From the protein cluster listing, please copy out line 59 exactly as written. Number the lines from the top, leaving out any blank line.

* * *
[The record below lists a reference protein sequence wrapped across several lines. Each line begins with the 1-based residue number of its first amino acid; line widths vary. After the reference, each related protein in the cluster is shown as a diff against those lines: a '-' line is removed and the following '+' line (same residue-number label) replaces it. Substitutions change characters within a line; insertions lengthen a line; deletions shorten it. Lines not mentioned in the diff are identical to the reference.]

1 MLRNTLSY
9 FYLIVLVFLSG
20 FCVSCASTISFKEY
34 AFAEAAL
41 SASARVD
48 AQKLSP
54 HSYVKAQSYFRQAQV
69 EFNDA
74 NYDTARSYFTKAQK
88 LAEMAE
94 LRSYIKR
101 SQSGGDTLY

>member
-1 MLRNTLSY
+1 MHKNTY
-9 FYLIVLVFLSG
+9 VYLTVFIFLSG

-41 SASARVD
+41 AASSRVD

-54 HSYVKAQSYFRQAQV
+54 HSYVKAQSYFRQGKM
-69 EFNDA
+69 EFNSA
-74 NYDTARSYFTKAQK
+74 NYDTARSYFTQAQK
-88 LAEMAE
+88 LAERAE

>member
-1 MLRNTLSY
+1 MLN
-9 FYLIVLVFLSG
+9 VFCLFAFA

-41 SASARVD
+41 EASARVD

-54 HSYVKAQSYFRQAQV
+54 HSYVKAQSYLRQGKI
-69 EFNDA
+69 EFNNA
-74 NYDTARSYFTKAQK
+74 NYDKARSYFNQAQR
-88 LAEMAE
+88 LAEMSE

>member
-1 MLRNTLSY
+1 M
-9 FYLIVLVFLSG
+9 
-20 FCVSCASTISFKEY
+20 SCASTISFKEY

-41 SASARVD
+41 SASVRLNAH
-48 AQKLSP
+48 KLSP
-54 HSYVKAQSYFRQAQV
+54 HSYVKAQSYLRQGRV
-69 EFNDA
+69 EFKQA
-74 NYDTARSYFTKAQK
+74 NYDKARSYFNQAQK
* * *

-74 NYDTARSYFTKAQK